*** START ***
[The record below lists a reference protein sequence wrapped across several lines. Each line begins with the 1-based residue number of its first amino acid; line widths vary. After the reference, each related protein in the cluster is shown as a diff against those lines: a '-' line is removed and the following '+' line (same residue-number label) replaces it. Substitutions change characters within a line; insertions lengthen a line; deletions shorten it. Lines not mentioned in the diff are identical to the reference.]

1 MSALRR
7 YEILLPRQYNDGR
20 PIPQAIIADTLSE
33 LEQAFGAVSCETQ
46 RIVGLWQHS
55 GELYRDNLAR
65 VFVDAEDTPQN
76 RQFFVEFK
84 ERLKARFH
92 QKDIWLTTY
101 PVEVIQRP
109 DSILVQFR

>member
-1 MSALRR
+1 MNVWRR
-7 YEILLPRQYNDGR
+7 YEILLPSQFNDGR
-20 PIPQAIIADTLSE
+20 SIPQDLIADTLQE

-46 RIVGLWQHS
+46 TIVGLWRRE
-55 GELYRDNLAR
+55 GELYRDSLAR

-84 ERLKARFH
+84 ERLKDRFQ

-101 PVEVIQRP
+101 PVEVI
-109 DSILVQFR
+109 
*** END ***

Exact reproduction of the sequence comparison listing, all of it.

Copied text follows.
[The record below lists a reference protein sequence wrapped across several lines. Each line begins with the 1-based residue number of its first amino acid; line widths vary. After the reference, each related protein in the cluster is shown as a diff against those lines: a '-' line is removed and the following '+' line (same residue-number label) replaces it. Substitutions change characters within a line; insertions lengthen a line; deletions shorten it. Lines not mentioned in the diff are identical to the reference.]

1 MSALRR
7 YEILLPRQYNDGR
20 PIPQAIIADTLSE
33 LEQAFGAVSCETQ
46 RIVGLWQHS
55 GELYRDNLAR
65 VFVDAEDTPQN
76 RQFFVEFK
84 ERLKARFH
92 QKDIWLTTY
101 PVEVIQRP
109 DSILVQFR

>member
-1 MSALRR
+1 MNVWRR
-7 YEILLPRQYNDGR
+7 YEILLPSQFNDGR
-20 PIPQAIIADTLSE
+20 SIPQDLIADTLQE

-46 RIVGLWQHS
+46 TIVGLWRRE
-55 GELYRDNLAR
+55 GELYRDSLAR

-84 ERLKARFH
+84 ERLKDRFQ

-101 PVEVIQRP
+101 PVEVI
-109 DSILVQFR
+109 